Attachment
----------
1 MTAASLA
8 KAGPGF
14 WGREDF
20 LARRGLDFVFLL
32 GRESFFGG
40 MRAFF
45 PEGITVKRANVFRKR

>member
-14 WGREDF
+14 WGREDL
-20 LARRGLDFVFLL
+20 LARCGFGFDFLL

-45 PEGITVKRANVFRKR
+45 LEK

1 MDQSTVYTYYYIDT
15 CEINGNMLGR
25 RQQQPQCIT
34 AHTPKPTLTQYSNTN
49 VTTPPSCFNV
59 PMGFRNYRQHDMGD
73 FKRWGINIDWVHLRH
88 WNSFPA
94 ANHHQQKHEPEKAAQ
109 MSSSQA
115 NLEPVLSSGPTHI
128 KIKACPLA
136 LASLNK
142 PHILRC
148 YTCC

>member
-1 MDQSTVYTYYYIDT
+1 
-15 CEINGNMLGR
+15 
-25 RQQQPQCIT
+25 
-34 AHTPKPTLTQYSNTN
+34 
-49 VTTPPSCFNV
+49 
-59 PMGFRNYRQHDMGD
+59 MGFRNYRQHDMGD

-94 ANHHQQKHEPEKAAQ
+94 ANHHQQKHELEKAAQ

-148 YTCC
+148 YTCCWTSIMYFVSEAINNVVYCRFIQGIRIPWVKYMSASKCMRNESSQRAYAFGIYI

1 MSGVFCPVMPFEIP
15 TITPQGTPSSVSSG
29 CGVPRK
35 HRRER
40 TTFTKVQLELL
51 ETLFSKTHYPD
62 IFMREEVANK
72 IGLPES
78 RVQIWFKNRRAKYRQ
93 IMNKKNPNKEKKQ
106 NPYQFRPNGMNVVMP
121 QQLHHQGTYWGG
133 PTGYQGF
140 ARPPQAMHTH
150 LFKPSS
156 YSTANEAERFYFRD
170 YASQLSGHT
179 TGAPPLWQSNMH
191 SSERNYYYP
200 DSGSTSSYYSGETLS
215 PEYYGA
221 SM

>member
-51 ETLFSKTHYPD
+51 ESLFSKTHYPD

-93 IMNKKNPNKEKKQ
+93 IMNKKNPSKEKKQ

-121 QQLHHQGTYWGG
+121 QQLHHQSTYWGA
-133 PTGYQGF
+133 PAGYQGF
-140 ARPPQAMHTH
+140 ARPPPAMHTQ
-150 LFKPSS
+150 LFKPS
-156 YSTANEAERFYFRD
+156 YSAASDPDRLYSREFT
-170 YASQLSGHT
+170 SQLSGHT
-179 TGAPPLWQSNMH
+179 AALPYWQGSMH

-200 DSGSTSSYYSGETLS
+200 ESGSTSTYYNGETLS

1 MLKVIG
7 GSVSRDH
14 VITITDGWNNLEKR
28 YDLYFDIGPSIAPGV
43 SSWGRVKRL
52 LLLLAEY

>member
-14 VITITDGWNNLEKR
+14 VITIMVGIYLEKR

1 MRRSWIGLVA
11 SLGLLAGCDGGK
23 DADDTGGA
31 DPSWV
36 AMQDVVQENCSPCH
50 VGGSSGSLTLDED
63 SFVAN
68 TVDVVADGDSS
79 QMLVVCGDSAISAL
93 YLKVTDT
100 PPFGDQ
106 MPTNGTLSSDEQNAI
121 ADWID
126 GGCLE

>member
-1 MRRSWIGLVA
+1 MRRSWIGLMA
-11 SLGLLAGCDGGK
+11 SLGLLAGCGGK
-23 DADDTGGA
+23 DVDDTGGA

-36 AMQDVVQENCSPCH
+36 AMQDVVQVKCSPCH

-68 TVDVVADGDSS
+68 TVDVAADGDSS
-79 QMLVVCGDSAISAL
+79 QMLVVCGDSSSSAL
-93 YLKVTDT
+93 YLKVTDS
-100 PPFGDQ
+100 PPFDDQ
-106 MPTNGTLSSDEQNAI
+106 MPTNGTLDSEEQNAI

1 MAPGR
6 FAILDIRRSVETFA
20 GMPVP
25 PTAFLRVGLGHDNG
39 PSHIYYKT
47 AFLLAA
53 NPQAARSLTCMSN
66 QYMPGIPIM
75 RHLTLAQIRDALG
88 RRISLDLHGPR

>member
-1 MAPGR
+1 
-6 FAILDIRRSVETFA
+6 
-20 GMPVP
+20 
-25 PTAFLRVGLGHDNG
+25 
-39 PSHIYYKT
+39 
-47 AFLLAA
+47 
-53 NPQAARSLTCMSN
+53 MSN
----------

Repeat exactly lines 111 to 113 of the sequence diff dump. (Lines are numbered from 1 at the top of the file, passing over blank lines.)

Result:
121 ADWID
126 GGCLE

>member